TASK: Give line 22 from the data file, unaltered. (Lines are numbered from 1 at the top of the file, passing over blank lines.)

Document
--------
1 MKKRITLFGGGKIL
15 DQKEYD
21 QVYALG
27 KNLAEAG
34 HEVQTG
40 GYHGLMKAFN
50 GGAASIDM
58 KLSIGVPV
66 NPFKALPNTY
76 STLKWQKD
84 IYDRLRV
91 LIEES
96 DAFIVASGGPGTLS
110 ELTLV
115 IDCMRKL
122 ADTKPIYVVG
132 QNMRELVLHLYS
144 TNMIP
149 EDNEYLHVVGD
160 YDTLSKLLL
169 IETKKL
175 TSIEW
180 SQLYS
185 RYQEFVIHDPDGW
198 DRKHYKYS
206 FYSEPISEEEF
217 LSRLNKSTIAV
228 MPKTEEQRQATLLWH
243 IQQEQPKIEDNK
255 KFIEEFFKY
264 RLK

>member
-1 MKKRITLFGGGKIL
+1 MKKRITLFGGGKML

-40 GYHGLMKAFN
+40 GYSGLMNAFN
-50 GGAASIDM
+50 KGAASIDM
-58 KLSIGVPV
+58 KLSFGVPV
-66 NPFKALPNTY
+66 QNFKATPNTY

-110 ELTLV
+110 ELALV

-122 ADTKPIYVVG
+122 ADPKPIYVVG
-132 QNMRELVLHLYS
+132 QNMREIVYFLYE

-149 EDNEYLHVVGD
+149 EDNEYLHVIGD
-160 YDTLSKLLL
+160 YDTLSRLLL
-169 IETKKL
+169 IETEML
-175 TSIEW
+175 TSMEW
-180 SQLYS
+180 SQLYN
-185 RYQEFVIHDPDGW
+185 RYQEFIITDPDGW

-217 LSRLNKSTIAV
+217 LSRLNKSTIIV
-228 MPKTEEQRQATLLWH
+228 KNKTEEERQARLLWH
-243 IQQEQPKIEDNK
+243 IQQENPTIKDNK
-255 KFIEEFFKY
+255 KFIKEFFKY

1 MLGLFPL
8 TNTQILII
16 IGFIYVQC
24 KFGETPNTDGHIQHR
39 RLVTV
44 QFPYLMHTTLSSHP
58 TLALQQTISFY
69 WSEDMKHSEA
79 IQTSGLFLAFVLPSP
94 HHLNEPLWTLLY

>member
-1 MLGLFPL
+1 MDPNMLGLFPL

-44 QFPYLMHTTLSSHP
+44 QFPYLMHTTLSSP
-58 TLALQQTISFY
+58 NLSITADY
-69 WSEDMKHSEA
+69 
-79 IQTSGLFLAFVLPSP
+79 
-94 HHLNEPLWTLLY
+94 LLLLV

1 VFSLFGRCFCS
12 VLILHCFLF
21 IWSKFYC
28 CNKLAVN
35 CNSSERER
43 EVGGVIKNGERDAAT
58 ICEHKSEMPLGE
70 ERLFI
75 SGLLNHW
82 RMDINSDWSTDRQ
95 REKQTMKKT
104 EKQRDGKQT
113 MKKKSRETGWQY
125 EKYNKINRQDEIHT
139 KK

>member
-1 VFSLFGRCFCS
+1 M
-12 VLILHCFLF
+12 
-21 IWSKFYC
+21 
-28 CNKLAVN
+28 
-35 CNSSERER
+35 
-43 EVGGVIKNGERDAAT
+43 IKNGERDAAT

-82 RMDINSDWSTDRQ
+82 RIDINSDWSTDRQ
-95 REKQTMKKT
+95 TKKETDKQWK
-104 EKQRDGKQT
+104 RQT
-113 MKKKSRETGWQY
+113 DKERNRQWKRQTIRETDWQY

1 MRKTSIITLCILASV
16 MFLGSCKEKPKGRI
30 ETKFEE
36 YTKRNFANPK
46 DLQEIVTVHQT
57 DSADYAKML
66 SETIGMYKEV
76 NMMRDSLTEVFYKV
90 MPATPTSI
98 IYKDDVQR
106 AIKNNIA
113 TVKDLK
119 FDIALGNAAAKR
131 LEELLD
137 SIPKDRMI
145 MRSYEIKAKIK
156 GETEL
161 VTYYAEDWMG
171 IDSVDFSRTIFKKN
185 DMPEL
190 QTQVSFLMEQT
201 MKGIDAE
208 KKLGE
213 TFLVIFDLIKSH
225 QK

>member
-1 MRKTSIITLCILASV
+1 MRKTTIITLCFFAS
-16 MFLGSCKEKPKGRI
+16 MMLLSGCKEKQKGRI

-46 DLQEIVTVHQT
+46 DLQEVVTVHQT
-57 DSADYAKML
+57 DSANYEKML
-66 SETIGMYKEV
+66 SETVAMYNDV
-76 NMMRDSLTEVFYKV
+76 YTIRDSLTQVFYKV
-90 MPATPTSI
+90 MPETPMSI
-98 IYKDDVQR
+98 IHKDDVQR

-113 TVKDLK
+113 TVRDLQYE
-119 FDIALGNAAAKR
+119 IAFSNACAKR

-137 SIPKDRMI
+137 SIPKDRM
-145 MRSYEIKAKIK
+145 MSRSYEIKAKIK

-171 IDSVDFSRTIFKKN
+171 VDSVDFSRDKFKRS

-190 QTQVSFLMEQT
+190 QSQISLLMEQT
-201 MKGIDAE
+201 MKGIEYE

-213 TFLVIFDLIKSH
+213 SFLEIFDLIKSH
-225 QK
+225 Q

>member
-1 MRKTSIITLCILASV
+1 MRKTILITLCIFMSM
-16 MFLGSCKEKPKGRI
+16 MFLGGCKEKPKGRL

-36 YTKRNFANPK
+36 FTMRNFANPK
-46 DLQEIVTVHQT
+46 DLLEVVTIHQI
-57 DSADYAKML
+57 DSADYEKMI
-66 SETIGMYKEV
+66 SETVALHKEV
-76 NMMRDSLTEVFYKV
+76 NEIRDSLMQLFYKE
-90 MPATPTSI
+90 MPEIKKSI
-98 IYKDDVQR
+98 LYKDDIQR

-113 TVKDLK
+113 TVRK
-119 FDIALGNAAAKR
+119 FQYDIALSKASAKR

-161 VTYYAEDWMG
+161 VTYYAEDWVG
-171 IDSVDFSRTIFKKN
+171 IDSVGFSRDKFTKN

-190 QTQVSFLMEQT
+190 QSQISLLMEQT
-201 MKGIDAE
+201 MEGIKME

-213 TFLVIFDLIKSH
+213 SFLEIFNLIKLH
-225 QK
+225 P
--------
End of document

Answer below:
175 TSIEW